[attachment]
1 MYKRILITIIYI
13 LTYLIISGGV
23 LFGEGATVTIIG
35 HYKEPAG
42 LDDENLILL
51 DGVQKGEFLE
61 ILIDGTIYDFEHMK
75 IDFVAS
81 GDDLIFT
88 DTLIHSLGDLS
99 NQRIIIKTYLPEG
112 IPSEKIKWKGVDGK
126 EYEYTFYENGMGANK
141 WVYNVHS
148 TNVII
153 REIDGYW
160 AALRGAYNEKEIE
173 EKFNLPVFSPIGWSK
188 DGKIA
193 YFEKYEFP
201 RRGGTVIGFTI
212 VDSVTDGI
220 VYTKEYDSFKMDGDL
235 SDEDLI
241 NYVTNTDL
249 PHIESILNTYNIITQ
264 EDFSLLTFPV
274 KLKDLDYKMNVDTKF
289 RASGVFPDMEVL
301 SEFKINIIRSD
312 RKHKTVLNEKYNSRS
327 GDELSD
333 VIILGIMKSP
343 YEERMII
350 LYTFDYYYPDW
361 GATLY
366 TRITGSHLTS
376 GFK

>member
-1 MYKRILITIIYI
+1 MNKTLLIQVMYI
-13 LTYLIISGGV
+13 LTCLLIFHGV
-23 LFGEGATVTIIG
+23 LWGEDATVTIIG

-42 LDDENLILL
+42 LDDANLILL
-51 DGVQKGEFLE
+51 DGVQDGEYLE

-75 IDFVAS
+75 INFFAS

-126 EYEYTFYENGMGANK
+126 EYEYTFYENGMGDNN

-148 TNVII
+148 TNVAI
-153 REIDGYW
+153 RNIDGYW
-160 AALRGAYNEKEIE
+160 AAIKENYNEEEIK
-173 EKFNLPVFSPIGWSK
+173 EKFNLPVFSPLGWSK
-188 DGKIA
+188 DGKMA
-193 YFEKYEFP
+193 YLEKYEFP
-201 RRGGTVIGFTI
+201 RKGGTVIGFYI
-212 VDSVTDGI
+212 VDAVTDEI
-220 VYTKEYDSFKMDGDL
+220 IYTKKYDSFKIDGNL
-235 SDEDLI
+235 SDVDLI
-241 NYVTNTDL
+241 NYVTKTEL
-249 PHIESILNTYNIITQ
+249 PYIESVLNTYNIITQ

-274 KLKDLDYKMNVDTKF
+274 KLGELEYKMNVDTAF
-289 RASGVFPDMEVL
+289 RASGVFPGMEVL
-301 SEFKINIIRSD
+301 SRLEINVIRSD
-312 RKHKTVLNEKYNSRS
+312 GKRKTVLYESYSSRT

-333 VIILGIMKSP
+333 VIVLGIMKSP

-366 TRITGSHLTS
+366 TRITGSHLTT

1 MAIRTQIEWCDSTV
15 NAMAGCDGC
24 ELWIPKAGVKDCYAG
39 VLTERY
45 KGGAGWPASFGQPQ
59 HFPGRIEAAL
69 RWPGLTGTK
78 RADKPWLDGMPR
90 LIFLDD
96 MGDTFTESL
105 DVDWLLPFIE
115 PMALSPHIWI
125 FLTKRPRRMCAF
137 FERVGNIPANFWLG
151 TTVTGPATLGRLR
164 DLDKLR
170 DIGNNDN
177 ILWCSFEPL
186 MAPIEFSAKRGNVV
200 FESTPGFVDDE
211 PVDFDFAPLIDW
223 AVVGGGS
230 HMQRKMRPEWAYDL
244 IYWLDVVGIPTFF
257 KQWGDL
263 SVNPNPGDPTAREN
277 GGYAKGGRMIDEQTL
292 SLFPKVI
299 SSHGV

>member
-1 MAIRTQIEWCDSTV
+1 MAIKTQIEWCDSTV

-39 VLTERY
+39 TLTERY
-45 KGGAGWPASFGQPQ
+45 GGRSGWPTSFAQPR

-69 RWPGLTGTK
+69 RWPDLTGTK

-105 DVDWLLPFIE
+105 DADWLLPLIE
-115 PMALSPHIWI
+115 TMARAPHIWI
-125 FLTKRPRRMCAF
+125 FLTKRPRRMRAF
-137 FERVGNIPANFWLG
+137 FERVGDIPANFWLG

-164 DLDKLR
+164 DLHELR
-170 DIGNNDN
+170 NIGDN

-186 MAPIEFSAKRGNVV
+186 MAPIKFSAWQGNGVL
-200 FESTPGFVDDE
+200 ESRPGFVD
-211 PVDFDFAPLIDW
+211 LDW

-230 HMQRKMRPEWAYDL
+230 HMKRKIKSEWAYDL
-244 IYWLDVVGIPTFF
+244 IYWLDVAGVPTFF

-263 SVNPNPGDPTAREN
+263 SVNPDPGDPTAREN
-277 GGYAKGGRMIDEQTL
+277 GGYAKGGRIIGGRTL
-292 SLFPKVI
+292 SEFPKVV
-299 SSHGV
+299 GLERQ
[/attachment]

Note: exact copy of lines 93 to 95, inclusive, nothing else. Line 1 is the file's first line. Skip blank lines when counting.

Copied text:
39 VLTERY
45 KGGAGWPASFGQPQ
59 HFPGRIEAAL